This was a vote on final passage of legislation to keep all government agencies and programs operating through December 3, 2010. (Such measures are known as a “continuing resolutions” or “CRs.”) Democratic leaders brought up this bill in the House of Representatives shortly before adjourning in advance of the 2010 midterm elections.
[Congress generally votes on 12 separate spending bills (referred to as “appropriations bills”) each year. These bills fund the federal government’s various agencies and departments (such as the Education Department, the Agriculture Department, etc.) and most government programs. Since Congress had not passed any of these 12 bills, legislation to fund government operations on a short-term basis was required – or the government would have shut down.]
Rep. David Obey (D-WI) urged support for the short term funding bill (referred to as a “continuing resolution, or “CR”): “…This continuing resolution is designed to keep the government open and running. We have an obligation to do this. We've got enough problems in the economy right now without adding to uncertainty. The Senate passed this continuing resolution by a vote of 69-30. The House ought to pass it. It is a relatively straightforward and unadorned CR which simply keeps the government open for 64 days.”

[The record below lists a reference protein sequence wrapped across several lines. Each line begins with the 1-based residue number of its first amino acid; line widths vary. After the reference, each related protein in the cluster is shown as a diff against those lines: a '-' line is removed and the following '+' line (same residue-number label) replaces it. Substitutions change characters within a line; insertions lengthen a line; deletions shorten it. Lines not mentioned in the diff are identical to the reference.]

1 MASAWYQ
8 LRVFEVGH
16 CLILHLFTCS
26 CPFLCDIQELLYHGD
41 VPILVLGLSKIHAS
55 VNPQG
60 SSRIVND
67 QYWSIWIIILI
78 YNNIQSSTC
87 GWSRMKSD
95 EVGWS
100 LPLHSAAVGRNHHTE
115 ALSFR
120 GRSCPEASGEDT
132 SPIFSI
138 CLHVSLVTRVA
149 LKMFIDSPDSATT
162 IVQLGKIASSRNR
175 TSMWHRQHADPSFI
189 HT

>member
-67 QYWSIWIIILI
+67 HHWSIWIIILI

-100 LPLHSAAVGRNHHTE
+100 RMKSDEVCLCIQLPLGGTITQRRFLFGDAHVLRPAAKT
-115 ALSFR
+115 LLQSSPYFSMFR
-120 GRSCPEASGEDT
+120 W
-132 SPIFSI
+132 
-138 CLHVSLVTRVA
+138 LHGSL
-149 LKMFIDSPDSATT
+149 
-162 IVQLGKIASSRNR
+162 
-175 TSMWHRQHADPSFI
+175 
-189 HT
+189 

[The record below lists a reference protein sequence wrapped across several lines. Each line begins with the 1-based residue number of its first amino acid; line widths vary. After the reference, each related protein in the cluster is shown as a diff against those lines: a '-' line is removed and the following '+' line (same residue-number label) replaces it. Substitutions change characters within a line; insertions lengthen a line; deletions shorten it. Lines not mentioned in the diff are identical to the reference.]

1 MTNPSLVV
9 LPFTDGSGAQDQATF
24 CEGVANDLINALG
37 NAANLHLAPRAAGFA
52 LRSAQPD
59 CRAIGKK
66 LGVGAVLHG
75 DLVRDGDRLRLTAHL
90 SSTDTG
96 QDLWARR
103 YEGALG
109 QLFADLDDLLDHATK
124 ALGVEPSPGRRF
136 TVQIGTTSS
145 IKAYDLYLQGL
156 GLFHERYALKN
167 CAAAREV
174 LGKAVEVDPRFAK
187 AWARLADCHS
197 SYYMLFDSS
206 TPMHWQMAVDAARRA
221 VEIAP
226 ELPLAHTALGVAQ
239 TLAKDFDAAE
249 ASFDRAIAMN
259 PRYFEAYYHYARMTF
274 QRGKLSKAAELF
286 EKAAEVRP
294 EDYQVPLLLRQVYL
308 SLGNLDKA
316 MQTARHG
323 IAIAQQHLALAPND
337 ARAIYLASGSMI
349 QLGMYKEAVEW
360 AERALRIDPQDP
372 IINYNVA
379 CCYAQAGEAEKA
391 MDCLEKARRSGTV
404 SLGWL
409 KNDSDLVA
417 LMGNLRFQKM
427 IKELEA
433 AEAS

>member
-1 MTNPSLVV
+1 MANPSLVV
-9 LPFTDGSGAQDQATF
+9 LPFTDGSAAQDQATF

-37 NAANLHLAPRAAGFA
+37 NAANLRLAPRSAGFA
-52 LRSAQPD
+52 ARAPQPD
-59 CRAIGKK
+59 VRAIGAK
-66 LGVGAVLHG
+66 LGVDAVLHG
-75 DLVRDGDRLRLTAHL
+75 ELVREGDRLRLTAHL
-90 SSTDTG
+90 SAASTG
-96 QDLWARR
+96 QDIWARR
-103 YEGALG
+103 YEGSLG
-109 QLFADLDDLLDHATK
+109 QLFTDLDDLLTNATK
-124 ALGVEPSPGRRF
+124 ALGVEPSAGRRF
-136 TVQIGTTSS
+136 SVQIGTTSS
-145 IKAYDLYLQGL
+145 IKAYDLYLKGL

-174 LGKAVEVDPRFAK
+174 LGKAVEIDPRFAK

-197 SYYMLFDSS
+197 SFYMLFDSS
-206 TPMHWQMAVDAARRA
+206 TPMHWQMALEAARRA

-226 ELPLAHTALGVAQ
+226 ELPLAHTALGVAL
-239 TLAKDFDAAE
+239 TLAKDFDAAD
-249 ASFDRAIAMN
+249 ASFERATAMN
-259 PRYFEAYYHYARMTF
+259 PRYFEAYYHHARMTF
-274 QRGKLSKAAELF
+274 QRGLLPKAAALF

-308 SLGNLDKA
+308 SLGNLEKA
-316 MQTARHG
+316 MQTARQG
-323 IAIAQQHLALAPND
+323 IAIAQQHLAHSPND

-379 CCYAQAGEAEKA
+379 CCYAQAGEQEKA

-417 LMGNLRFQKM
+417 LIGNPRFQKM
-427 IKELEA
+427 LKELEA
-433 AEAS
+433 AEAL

Rep. Jerry Lewis (R-CA) argued the bill was fiscally irresponsible, and urged members to oppose it: “This Continuing Resolution would have been the Democrat majority's last hope of telling voters that they're listening to the public's concern about out-of-control spending--and yet, one more time, they have turned a deaf ear.…While I recognize the need to keep the government running in the absence of any spending bills being enacted, I cannot and will not support this CR because it continues unsustainable and unrestrained levels of spending established last year.”
The House passed the short-term funding bill by a vote of 228-194. 227 Democrats – including a majority of progressives -- and 1 Republican voted “yea.” 172 Republicans and 22 Democrats voted “nay.” As a result, the House passed legislation to keep all government agencies and programs operating through December 3, 2010.